There is growing recognition, particularly following the pandemic, that families and learners are craving more flexibility in their schedules. Attending a brick-and-mortar school restricts learning to specific days, times, and subjects. This connotes that learning is a fixed concept, and can only happen on the terms of the schools’ opening hours and subject offerings. This approach leaves no room for flexibility: What about extracurricular commitments? Family time? Maybe your child works better in the mornings or the afternoons?

Homeschooling can be a great way to encourage flexibility and agency in your child. By curating their learning experiences to suit their schedule, learning can happen on their terms, and complement their passions instead of conflicting with them. It also opens up flexibility for you as a family – think about how your routines may look different if learning can happen anywhere.

For example, one of our learners, Nathaniel, recently joined School of Humanity from a holiday in Mexico!


Homeschooling also allows parents and learners to personalize their learning journey. Particularly if you take an unschooling or progressive curricula route, homeschooling can open up endless possibilities to learn.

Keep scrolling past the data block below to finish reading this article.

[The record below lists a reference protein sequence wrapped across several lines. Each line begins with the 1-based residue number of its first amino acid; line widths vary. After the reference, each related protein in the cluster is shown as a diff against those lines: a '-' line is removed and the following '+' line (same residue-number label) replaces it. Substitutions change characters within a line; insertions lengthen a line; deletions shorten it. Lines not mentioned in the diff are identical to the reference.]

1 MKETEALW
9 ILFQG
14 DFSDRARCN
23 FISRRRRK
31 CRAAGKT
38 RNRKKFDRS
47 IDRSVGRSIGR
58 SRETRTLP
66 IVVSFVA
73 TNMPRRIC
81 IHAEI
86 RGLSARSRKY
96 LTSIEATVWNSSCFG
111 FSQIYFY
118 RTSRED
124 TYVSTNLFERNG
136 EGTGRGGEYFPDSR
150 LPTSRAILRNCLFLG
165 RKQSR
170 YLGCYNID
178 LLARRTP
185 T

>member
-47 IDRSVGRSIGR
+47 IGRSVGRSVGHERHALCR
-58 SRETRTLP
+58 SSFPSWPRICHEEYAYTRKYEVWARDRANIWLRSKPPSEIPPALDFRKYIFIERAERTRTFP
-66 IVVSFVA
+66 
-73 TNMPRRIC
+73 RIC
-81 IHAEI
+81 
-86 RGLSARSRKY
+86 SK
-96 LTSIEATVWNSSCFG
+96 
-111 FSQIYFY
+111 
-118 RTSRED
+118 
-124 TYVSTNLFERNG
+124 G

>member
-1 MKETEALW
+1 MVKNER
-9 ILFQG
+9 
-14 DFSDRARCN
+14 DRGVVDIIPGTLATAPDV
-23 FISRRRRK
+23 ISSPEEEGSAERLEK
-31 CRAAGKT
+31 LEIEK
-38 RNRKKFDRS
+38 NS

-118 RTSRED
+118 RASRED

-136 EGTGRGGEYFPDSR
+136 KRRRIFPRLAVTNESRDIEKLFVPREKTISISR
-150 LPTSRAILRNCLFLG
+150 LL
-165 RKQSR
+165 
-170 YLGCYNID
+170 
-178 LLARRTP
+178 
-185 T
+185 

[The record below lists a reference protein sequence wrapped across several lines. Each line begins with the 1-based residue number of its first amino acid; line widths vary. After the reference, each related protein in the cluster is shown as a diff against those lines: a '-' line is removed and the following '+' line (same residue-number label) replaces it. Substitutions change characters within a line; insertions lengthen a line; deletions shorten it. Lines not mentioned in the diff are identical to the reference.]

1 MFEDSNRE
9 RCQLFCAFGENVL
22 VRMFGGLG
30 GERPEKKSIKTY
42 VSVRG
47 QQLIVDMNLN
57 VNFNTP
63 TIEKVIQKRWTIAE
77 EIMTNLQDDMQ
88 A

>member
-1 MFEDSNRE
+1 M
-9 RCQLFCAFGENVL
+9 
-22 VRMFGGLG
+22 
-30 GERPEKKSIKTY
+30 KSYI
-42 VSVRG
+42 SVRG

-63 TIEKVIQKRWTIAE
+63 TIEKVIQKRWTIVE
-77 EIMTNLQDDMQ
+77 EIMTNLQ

This is particularly important for high school learners, who are typically curious and seeking out their next steps beyond graduation. By allowing them to personalize their education to their interests, homeschooling can unlock new skills, passions, and projects as your child is no longer conforming to a traditional standard of what education and learning should be.

For example – maybe your child is really passionate about tackling climate change, but also has an interest in biology, genetics, and the brain. Imagine them learning those skills through a project focussed on the impacts of pollution on human cognition, or developing a research proposal and presentation to raise awareness for the issue. Maybe your child loves art and wants to understand equitable access to resources in lower-income countries – imagine them learning by creating a portfolio of works to explore this.

Homeschooling in this way removes the restrictions of traditional education and instead encourages and facilitates personalized progress and in-depth learning.


Getting Started with Homeschooling

So, we’ve outlined some different homeschooling approaches and discussed some of the benefits homeschooling can bring to high schoolers. But how can families get started with homeschooling?

Find some helpful steps to consider for your family: